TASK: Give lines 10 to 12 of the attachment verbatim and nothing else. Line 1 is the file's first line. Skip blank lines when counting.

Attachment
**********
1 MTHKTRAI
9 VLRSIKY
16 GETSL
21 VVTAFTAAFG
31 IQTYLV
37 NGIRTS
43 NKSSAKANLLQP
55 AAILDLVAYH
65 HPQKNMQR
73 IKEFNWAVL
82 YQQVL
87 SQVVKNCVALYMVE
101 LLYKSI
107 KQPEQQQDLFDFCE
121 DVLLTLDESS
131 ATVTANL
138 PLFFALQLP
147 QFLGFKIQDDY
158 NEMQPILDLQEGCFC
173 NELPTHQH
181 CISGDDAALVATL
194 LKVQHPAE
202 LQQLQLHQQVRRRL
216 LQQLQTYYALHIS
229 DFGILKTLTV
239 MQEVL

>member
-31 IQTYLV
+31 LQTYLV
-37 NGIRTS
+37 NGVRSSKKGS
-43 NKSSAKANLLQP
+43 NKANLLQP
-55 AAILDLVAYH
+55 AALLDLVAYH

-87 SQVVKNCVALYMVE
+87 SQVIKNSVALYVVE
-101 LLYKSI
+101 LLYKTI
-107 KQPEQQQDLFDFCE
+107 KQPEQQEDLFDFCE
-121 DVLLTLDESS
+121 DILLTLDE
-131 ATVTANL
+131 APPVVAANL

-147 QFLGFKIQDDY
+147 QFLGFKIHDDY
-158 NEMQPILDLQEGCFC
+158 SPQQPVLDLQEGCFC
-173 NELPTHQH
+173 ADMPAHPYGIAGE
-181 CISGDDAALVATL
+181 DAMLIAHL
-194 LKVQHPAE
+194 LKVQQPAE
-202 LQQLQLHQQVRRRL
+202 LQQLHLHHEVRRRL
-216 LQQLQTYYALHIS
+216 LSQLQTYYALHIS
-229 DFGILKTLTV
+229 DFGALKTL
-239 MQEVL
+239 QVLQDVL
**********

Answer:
73 IKEFNWAVL
82 YQQVL
87 SQVVKNCVALYMVE